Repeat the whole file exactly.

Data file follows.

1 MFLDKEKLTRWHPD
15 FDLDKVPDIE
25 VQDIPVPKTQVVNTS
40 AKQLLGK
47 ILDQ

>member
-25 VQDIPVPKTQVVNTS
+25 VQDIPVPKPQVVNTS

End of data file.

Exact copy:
1 MFLDKEKLTRWHPD
15 FDLDKVPDIE
25 VQDIPVPKTQVVNTS
40 AKQLLGK
47 ILDQ

>member
-25 VQDIPVPKTQVVNTS
+25 VQDIPVPKPQVVNTS